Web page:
The Hawksne Hoard is the largest treasure trove of late Roman silver and gold found in Britain, and the largest collection of fourth and fifth century gold and silver coins found anywhere within the Roman Empire. It was found by Eric Loz, a metal detectorist in the village of Hawksne in Suffolk County, England, in 1992. The treasure consists of 14,865 Roman gold, silver and bronze coins and about 200 pieces of silverware and gold jewelry. The objects are now in the British Museum in London, where the most important pieces and some others are on permanent display. In 1993, the Treasure Appraisal Committee estimated the treasure at £1.75 million (about £3.59 million in 2019).
The treasure was buried in an oak box or small chest filled with precious metal objects, sorted mostly by type, some in smaller wooden boxes and others in bags or wrapped in cloth. Excavations have uncovered the remains of the chest and its fixtures, such as hinges and locks. The coins of the day hoard it after A.D. 407, which coincides with the end in Britain as a Roman province. The owners and reasons for burying the hoard are unknown, but it was carefully packed and its contents are consistent with what may have belonged to one very wealthy family. It is likely that the treasure represents only a fraction of its owner's wealth, given the absence of large silver serving vessels and some of the more common types of jewelry.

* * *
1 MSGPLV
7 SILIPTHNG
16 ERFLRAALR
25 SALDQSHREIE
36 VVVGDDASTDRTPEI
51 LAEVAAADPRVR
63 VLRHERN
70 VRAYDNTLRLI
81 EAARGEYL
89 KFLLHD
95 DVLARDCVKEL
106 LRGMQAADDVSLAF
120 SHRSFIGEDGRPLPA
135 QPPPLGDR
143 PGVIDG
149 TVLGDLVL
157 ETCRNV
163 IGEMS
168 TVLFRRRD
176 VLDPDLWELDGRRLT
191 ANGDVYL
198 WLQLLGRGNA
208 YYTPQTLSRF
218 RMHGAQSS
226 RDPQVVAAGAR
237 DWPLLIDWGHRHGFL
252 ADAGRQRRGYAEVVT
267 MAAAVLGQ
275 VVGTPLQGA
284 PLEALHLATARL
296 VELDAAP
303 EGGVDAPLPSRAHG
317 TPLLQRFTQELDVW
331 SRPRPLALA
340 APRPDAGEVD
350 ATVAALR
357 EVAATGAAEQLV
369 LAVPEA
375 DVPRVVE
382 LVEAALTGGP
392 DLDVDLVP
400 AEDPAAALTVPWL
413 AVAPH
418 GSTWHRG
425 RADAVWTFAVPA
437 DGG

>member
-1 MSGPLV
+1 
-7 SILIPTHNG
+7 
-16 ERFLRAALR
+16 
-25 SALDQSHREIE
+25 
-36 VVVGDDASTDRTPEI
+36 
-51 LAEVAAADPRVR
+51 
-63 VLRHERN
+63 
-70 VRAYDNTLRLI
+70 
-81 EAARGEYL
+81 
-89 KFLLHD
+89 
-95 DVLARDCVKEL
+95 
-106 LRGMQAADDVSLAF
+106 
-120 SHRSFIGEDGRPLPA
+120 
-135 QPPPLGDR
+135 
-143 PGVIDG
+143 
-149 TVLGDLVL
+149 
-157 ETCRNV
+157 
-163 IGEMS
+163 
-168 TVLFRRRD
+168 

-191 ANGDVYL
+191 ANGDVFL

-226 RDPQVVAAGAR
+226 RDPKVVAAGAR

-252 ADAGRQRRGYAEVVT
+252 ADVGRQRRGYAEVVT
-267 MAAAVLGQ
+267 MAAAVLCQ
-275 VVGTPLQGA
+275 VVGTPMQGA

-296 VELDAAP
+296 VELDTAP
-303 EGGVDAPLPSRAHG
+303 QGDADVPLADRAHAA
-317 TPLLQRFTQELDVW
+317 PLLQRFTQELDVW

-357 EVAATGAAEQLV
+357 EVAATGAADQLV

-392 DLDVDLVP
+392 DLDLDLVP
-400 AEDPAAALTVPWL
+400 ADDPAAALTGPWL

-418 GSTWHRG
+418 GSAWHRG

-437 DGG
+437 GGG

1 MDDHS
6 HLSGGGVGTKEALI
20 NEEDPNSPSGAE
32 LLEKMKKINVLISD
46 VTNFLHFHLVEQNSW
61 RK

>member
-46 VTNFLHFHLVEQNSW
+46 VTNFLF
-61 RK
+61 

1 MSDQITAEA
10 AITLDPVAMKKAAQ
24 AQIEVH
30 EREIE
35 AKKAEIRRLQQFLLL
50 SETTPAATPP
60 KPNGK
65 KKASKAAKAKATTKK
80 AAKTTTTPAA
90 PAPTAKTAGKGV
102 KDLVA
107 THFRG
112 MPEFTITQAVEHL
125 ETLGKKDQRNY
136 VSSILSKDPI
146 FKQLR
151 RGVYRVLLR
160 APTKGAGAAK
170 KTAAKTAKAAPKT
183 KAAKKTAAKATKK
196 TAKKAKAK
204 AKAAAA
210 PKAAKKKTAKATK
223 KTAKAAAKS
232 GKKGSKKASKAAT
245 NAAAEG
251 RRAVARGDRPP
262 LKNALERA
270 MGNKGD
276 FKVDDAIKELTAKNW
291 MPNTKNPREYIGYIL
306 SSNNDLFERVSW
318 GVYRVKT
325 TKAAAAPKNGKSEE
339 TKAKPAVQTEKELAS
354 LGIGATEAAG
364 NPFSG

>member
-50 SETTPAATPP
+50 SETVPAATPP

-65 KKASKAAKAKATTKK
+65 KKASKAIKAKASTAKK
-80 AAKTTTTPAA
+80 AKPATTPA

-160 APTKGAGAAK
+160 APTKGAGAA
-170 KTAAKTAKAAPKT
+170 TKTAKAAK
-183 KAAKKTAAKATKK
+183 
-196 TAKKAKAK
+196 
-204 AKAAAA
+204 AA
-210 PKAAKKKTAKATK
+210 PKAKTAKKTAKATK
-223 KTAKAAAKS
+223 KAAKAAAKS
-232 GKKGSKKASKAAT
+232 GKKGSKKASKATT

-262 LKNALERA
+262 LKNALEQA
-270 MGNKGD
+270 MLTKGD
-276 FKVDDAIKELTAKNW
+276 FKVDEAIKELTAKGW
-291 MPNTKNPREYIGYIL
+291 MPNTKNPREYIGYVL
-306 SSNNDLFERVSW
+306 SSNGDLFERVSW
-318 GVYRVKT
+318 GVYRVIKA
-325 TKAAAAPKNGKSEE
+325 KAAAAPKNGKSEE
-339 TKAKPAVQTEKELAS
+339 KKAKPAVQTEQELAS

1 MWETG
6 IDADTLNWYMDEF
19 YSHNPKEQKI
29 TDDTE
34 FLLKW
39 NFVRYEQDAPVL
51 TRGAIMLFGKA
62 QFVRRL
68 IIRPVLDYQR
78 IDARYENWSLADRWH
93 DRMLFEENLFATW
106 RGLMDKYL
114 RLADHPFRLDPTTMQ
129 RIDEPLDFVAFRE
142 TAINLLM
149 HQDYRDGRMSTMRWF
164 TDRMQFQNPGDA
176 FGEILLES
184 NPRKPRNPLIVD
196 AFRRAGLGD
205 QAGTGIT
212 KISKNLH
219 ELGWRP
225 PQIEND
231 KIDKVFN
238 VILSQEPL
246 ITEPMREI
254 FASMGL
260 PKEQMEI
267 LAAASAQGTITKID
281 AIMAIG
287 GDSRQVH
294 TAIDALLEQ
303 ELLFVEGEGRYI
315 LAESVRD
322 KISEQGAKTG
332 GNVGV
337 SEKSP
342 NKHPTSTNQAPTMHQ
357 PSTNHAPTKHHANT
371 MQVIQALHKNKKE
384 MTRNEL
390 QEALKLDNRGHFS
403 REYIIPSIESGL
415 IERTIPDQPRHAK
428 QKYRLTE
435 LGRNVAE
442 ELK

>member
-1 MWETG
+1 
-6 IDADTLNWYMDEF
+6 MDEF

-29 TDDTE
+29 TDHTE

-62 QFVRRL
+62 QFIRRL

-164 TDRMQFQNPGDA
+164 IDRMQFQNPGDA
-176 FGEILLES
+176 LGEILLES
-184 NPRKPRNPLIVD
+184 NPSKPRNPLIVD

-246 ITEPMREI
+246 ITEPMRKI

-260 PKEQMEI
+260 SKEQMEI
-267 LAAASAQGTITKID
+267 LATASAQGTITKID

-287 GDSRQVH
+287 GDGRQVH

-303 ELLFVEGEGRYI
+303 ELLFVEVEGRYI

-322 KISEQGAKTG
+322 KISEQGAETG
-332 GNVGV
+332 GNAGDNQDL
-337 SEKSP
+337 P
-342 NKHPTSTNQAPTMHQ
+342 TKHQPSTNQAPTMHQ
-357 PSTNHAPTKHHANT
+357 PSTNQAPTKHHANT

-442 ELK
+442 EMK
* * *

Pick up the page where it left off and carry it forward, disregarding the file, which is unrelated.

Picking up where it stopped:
The Hawksne treasure contains several rare and important items, such as a gold body chain and gilded silver pepper pots (piperatoria), including the Empress pepper pot . The treasure also has special archaeological significance because it was excavated by professional archaeologists and the objects were mostly intact and undamaged. The find has helped improve relations between metal detectors and archaeologists and has influenced changes in English law regarding treasure finds.
The treasure mainly consists of gold and silver coins and jewelry, totaling 3.5 kg (7.7 pounds) of gold and 23.75 kg (52.4 pounds) of silver.  It was placed in a wooden chest made mostly or entirely of oak , measuring approximately 60 × 45 × 30 cm (23.6 × 17.7 × 11.8 in). In the chest, some items were apparently placed in smaller boxes of yew and cherry, while others were packed in woolen cloth or hay. The chest and inner boxes were almost completely destroyed after burial, but fragments of the chest and its fixtures were discovered during excavations. The main objects found were:
- 569 gold coins.
- 14,272 silver coins, including 60 miliards and 14,212 flints
- 24 bronze coins
- 29 pieces of gold jewelry
- 98 silver spoons and scoops
- A silver tiger made as a handle for a vessel
- 4 silver bowls and a small dish
- 1 silver tumbler
- 1 silver vase or jug
- 4 pepper pots, including an Empress pepper pot
- Toiletries, such as toothpicks.
- 2 silver locks from decomposed remnants of wooden or leather boxes
- Traces of various organic materials, including a small ivory pixie